Madonna, when they discover her divine nature. 
Then follows the intermezzo, and we pass through 
the process of worldly enlightenment. The events 
follow each other rapidly and are everyday inci- 
dents clothed in medieval costume. There are the 
adventures of the Nun and Knight, the death of 
the Knight, the capture of the Nun by the Robber 
Count, the death of the latter and the transferring 






of the Nun to the King's Son, the death of the 
latter, leaving the Nun under the protection of the 
King. There is the burning of the royal palace, 
the charge of witchcraft against the Nun, her 
rescue by the crowd, and her re-appearance as a 
camp-follower carrying a baby. And there is the 
Nun's return to the Cathedral seeking grace. On 
top of this disillusionment by means of seduction, 
murder, suicide, the Inquisition, battle, maternity, 
comes the final atonement and restoration to divine 

In the second act we re-enter the Cathedral with 
the Nun just after the Madonna has resumed her 
position as the Miraculous Image. Then follows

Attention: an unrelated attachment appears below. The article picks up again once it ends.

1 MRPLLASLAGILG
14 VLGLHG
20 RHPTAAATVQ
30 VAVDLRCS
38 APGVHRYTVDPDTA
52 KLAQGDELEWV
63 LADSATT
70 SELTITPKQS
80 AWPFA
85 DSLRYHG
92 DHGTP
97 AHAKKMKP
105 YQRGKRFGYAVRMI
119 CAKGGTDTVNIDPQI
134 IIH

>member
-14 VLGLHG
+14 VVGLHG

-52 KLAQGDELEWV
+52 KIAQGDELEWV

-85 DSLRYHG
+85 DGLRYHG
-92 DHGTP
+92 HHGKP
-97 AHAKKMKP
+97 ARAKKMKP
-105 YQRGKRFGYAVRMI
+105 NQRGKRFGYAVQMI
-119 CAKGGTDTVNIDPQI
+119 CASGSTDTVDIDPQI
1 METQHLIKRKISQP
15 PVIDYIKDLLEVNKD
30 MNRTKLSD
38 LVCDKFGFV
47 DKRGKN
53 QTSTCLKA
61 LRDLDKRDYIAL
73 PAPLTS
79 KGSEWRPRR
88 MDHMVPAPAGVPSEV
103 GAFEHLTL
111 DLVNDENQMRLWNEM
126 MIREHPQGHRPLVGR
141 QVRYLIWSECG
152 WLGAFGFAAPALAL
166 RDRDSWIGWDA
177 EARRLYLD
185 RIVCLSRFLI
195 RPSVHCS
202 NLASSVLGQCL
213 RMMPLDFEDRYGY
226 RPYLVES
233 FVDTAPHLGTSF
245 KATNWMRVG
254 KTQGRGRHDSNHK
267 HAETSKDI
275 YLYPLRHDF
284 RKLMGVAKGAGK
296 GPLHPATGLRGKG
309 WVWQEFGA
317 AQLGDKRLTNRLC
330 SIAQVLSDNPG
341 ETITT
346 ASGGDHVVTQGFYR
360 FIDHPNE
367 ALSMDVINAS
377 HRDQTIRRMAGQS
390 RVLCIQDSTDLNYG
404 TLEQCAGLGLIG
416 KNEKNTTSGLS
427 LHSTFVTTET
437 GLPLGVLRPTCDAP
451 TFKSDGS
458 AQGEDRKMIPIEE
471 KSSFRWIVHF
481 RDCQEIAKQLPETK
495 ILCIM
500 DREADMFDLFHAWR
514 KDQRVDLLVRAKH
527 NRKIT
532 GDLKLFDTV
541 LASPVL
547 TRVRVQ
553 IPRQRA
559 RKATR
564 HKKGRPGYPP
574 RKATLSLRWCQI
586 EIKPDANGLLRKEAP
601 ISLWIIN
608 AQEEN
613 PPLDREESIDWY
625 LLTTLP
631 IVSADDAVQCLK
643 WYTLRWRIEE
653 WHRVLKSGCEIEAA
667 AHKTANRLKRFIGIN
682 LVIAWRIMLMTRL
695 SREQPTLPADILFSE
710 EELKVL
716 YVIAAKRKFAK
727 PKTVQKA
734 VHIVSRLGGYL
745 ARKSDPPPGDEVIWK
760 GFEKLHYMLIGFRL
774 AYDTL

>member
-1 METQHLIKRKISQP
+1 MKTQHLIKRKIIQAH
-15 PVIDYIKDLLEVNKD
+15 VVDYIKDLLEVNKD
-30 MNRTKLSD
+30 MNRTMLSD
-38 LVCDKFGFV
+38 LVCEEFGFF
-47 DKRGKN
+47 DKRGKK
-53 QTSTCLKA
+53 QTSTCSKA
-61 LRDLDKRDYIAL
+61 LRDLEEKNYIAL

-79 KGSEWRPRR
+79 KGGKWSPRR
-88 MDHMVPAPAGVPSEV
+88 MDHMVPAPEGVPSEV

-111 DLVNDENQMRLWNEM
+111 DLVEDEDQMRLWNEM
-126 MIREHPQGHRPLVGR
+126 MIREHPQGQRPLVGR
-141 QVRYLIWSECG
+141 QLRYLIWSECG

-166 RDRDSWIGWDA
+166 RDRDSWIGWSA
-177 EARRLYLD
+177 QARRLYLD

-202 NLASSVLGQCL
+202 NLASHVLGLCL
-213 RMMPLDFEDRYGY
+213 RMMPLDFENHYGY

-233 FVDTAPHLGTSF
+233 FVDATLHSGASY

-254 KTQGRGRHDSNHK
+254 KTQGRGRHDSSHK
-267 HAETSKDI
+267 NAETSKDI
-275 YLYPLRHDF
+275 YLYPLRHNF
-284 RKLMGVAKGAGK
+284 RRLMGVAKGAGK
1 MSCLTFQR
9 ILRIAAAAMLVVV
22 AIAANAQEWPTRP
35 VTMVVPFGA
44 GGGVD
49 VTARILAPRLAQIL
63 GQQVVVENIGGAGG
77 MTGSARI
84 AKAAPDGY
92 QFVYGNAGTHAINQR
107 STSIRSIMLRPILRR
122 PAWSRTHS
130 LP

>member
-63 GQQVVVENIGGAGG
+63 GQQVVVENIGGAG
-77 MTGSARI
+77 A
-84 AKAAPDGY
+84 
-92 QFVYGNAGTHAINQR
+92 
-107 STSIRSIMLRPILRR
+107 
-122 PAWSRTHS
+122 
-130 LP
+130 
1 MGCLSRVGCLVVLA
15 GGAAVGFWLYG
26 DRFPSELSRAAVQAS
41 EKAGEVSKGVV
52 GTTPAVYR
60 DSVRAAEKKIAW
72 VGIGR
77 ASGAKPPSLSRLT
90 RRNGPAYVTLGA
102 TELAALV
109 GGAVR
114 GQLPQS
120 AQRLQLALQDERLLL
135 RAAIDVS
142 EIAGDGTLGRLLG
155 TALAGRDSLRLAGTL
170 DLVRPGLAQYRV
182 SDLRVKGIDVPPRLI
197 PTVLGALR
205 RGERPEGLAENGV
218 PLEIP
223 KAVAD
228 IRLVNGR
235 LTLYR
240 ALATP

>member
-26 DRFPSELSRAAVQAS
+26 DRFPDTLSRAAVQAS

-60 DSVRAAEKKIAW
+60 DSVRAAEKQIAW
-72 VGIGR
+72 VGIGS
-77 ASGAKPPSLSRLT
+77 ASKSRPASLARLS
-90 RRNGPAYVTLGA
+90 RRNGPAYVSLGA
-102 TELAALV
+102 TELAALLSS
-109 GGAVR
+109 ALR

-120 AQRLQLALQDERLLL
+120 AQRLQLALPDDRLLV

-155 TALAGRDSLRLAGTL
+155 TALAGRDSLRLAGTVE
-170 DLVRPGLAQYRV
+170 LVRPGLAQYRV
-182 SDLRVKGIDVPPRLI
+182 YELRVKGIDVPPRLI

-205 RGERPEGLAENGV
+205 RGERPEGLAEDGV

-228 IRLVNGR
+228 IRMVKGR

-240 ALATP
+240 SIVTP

the discovery by the Nuns of the restored image 
and of the prodigal Nun. The Miracle ends differ- 
ently from that of Sister Beatrice. Beatrice dies, 
while the Nun, after passing the night in the 
darkened Cathedral, rises from before the Image 
and passes through the great doors to toll the 
Matins. Her renewed spiritual life is symbolised 
by the rising sun which greets her. 

The Production and Representation 
The ideas influencing the production of The 
Miracle were similar to those affecting the pro- 
duction of Oedipus and perhaps Everytnan, There 
can be no that Reinhardt was seeking 
for a means *j break away altogether from the 
picture stage, to develop the idea of producing a 
drama that can be acted within the auditorium 
instead of within the picture-frame, and to afford 
a still further illustration of what a play gains in